Synopses & Reviews
Build server-side applications more efficiently—and improve your PHP programming skills in the process—by learning how to use design patterns in your code. This book shows you how to apply several object-oriented patterns through simple examples, and demonstrates many of them in full-fledged working applications.
Learn how these reusable patterns help you solve complex problems, organize object-oriented code, and revise a big project by only changing small parts. With Learning PHP Design Patterns, youll learn how to adopt a more sophisticated programming style and dramatically reduce development time.
- Learn design pattern concepts, including how to select patterns to handle specific problems
- Get an overview of object-oriented programming concepts such as composition, encapsulation, polymorphism, and inheritance
- Apply creational design patterns to create pages dynamically, using a factory method instead of direct instantiation
- Make changes to existing objects or structure without having to change the original code, using structural design patterns
- Use behavioral patterns to help objects work together to perform tasks
- Interact with MySQL, using behavioral patterns such as Proxy and Chain of Responsibility
- Explore ways to use PHPs built-in design pattern interfaces
With the design patterns in this book, youll be able to build PHP applications much more efficiently. Learning PHP Design Patterns shows you how to use patterns through simple examples, and then demonstrates many of them in full-fledged working applications. Youll learn patterns that help you connect PHP and MySQL, as well as several pattern categories that encapsulate object-oriented programming practices and concepts, such as polymorphism.
These patterns allow you to adopt a more sophisticated programming style, focusing on language improvements introduced in PHP 5. Youll also learn patterns that help you avoid common programming problems.
About the Author
Dr. William B. Sanders is a Professor of Multimedia Web Design and Development at the University of Hartford. He teaches courses in PHP, MySQL, C#, SQL, HTML5, CSS, and ActiionScript 3.0 among other Internet languages. He co-authored ActionScript 3.0 Design Patterns (OReilly, 2007) and has been actively working with design patterns in PHP for several years. He has published 45 computer and computer-related books, written software ranging from Basic to Assembly Language to Flash Media Server and served as a consultant and beta tester for different computer software companies including Macromedia and Adobe. He also is an Apple iOS Devloper.
Table of Contents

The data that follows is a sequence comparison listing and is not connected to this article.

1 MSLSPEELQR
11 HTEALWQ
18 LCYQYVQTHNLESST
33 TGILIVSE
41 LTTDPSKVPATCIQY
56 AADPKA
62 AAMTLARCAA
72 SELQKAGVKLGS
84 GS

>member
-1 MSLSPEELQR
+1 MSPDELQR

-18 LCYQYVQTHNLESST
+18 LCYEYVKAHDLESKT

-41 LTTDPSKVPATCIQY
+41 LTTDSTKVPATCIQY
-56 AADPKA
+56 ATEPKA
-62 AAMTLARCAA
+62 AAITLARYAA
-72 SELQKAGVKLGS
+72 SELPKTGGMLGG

Dedication:; Preface; Audience; Assumptions This Book Makes; Contents of This Book; Conventions Used in This Book; Using Code Examples; Safari® Books Online; How to Contact Us; Acknowledgments; Easing into the Fundamentals of Design Patterns; Chapter 1: PHP and Object-Oriented Programming; 1.1 Entering into Intermediate and Advanced Programming; 1.2 Why Object-Oriented Programming?; 1.3 Classes and Objects; 1.4 The Client as a Requester Class; 1.5 What About Speed?; 1.6 What's Wrong with Sequential and Procedural Programming?; Chapter 2: Basic Concepts in OOP; 2.1 Abstraction; 2.2 Encapsulation; 2.3 Inheritance; 2.4 Polymorphism; 2.5 Easy Does It; Chapter 3: Basic Design Pattern Concepts; 3.1 The MVC Loosens and Refocuses Programming; 3.2 Basic Principles of Design Patterns; 3.3 Design Patterns as a Big Cheat Sheet; 3.4 Choosing a Design Pattern; Chapter 4: Using UMLs with Design Patterns; 4.1 Why Unified Modeling Language (UML)?; 4.2 Class Diagrams; 4.3 Participant Symbols; 4.4 Relationship Notations; 4.5 Object Diagrams; 4.6 Interaction Diagrams; 4.7 The Role of Diagrams and Notations in Object-Oriented Programming; 4.8 Tools for UMLs; 4.9 Other UMLs; Creational Design Patterns; Chapter 5: Factory Method Design Pattern; 5.1 What Is the Factory Method Pattern?; 5.2 When to Use the Factory Method; 5.3 A Minimalist Example; 5.4 Accommodating Class Changes; Chapter 6: Prototype Design Pattern; 6.1 What Is the Prototype Design Pattern?; 6.2 When to Use the Prototype Pattern; 6.3 The Clone Function; 6.4 A Minimalist Prototype Example; 6.5 Adding OOP to the Prototype; 6.6 The Prototype in PHP Land; Structural Design Patterns; Chapter 7: The Adapter Pattern; 7.1 What Is the Adapter Pattern?; 7.2 When to Use the Adapter Pattern; 7.3 The Adapter Pattern Using Inheritance; 7.4 The Adapter Pattern Using Composition; Chapter 8: Decorator Design Pattern; 8.1 What Is the Decorator Pattern?; 8.2 When to Use the Decorator Pattern; 8.3 Minimalist Decorator; 8.4 What About Wrappers?; 8.5 Decorators with Multiple Components; 8.6 HTML User Interface (UI); Behavioral Design Patterns; Chapter 9: The Template Method Pattern; 9.1 What Is the Template Method Pattern?; 9.2 When to Use the Template Method; 9.3 Using the Template Method with Images and Captions: A Minimal Example; 9.4 The Client; 9.5 The Hollywood Principle; 9.6 Using the Template Method with Other Design Patterns; 9.7 The Factory Method Participants; 9.8 The Hook in the Template Method Design Pattern; 9.9 The Small and Mighty Template Method; Chapter 10: The State Design Pattern; 10.1 What Is the State Pattern?; 10.2 When to Use the State Pattern?; 10.3 The State Machine; 10.4 Light On, Light Off: The Minimal State Design Pattern; 10.5 Adding States; 10.6 The Navigator: More Choices and Cells; 10.7 The State Pattern and PHP; MySQL and PHP Design Patterns; Chapter 11: A Universal Class for Connections and a Proxy Pattern for Security; 11.1 A Simple Interface and Class for MySQL; 11.2 The Protection Proxy for Login; 11.3 The Proxy and Real-World Security; Chapter 12: The Flexibility of the Strategy Design Pattern; 12.1 Encapsulating Algorithms; 12.2 A Minimalist Strategy Pattern; 12.3 Expanded Strategy Pattern with Data Security and Parameterized Algorithms; 12.4 The Flexible Strategy Pattern; Chapter 13: The Chain of Responsibility Design Pattern; 13.1 Passing the Buck; 13.2 The Chain of Responsibility in a MySQL Help Desk; 13.3 Automated Chain of Responsibility and Factory Method; 13.4 Ease of Update; Chapter 14: Building a Multidevice CMS with the Observer Pattern; 14.1 Built-In Observer Interfaces; 14.2 When to Use the Observer Pattern; 14.3 Using SPL with the Observer Pattern; 14.4 Free Range PHP and the Observer Pattern; 14.5 Making a Simple CMS; 14.6 Thinking OOP; Colophon;